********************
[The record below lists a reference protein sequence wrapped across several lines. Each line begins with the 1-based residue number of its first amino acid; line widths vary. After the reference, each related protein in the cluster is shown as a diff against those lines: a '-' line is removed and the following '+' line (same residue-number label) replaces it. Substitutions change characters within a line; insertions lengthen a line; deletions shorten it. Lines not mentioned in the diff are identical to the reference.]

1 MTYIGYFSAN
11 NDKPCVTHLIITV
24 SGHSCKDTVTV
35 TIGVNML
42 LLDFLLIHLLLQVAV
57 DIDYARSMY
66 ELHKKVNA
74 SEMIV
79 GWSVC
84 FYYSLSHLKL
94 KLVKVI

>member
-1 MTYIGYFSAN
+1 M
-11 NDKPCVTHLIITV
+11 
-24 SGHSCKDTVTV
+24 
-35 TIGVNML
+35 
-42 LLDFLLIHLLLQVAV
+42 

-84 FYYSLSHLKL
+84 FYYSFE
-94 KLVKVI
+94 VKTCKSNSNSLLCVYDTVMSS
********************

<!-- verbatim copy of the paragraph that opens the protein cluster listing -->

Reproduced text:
[The record below lists a reference protein sequence wrapped across several lines. Each line begins with the 1-based residue number of its first amino acid; line widths vary. After the reference, each related protein in the cluster is shown as a diff against those lines: a '-' line is removed and the following '+' line (same residue-number label) replaces it. Substitutions change characters within a line; insertions lengthen a line; deletions shorten it. Lines not mentioned in the diff are identical to the reference.]